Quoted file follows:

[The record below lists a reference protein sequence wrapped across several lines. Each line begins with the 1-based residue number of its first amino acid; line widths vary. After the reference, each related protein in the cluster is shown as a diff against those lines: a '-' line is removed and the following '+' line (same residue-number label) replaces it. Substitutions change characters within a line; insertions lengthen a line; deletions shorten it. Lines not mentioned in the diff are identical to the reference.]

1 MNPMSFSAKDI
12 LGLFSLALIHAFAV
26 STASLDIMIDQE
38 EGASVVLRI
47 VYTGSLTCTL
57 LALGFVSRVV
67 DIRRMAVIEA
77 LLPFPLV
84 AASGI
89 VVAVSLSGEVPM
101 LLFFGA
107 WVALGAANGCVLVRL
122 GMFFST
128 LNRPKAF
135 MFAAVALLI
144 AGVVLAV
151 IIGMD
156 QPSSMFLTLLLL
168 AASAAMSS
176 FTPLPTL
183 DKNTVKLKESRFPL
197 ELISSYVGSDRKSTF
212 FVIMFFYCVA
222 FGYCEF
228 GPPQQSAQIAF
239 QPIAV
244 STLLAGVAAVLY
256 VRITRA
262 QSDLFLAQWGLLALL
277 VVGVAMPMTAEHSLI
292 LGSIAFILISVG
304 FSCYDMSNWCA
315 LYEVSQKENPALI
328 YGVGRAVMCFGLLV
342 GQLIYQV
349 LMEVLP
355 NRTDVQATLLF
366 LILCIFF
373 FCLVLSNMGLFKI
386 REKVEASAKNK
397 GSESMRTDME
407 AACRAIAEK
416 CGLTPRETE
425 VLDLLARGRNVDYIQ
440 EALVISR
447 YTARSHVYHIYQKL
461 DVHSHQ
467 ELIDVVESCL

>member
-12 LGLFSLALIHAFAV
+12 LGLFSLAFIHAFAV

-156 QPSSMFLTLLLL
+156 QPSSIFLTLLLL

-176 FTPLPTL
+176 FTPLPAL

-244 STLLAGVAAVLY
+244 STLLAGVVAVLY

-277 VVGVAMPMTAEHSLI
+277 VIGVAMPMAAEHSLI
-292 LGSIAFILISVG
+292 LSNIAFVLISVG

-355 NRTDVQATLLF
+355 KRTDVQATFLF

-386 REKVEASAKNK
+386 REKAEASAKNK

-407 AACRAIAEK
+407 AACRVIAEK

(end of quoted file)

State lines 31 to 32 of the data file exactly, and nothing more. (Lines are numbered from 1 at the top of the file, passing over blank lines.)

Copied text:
277 VVGVAMPMTAEHSLI
292 LGSIAFILISVG